Examples of suitable monomers are vinyl esters of organic acids such as vinyl acetate; aromatic vinyl compounds which may be substituted with chlorine, such as styrene, vinylnaphthalene, α-methylstyrene, vinyltoluene, p-divinylbenzene, o-chlorostyrene, and o,o-dichlorostyrene; vinyl halides such as vinyl fluoride and vinyl chloride; vinylidene halides such as vinylidene chloride; vinylidene cyanide; derivatives of acrylic acid such as acrylonitrile, esters of acrylic acid with monofunctional alcohols, e.g., ethyl acrylate, n-butyl acrylate and allyl acrylate, and esters of acrylic acids with polyfunctional alcohols, e.g., glycerine triacrylate and pentaerythritol tetraacrylate; derivatives of methacrylic acid such as methacrylonitrile, esters of methacrylic acid with monofunctional alcohols, e.g., methyl methacrylate, n-butyl methacrylate and allyl methacrylate; and esters of methacrylic acid with polyfunctional alcohols, for example glycerine trimethacrylate, trimethylolpropane trimethacrylate and pentaerythritol tetramethacrylate; and allyl compounds other than those mentioned above, for example triallyl cyanurate, diallyl phthalate and diallyl fumarate.
Examples of suitable prepolymers are prepolymerized methyl methacrylate and unsaturated polyesters.
The monomers and/or prepolymers can be used alone or as mixtures. Thus for example, n-butyl acrylate can be used as the only monomer having aliphatic multiple bonds, along with a crosslinkable organopolysiloxane. However, mixtures of two, three or more of the above mentioned monomers and/or mixtures of at least two different prepolymers can also be used in combination with a crosslinkable organopolysiloxane. Further examples of mixtures of monomers having aliphatic multiple bonds are mixtures having 10 parts by weight of styrene and 15 parts by weight of diallyl phthalate or of 22 parts by weight of n-butyl methacrylate and 3 parts by weight of trimethylolpropane trimethacrylate; also mixtures of styrene and n-butyl acrylate. Mixtures of ethylene and vinyl acetate may also be used. Prepolymers are preferably used in admixture with at least one of the above mentioned monomers along with the crosslinkable organopolysiloxanes. Examples of prepolymer-monomer mixtures are those of methyl methacrylate and prepolymerized methyl methacrylate and mixtures of styrene and unsaturated polyester.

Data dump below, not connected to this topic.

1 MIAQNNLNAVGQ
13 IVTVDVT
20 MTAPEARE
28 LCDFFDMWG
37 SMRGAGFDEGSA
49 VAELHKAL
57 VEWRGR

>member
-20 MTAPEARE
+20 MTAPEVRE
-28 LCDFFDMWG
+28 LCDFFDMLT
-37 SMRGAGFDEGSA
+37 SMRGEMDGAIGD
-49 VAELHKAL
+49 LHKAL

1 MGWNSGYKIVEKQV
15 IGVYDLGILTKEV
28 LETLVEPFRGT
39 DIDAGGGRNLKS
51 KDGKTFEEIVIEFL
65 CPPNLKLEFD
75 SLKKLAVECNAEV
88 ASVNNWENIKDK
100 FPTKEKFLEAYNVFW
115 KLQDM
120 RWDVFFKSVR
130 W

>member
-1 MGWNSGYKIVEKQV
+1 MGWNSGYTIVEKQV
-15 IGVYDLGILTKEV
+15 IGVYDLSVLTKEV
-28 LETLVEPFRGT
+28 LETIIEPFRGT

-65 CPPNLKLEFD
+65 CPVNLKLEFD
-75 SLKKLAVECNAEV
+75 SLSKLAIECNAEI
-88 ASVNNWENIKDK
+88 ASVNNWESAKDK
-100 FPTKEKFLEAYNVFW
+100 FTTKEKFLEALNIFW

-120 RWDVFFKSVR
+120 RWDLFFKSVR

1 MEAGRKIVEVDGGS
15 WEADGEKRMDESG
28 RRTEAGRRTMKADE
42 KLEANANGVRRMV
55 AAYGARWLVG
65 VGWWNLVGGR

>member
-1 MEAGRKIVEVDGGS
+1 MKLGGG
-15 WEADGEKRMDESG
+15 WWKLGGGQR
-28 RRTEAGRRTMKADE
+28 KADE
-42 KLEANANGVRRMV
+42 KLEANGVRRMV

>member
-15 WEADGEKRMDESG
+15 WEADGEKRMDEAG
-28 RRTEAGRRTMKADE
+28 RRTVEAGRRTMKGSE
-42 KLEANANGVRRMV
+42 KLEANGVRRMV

The crosslinked organopolysiloxane present in the polymer impregnated wood of this invention is preferably produced by crosslinking a crosslinkable organopolysiloxane, having at least one siloxane unit of the group consisting of monoorganosiloxane units and diorganosiloxane units, and if desired, triorganosiloxane units, SiO4/2 units and/or siloxane units having an Si-bonded hydrogen atom.
The monoorganosiloxane units can be represented by the formula RSiO3/2, the diorganosiloxane units by the formula R2 SiO, and the triorganosiloxane units by the formula R3 SiO1/2. In all of these formulas R represents the same or different monovalent hydrocarbon radicals. These organic radicals preferably contain from 1 to 12 carbon atoms. Siloxane units having one Si-bonded hydrogen atom can be represented by the general formula Ra HSiO3-a/2, where R is the same as above, and a is 0, 1 or 2.